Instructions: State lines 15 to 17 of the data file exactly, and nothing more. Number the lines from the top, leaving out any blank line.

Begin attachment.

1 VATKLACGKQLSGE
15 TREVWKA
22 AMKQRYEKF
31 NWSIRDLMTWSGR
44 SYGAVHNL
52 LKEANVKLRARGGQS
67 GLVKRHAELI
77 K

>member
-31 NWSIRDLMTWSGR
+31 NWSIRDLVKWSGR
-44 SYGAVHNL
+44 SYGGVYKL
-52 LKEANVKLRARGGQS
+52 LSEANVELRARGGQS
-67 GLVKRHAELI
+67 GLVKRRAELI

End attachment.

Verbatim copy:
+52 LSEANVELRARGGQS
-67 GLVKRHAELI
+67 GLVKRRAELI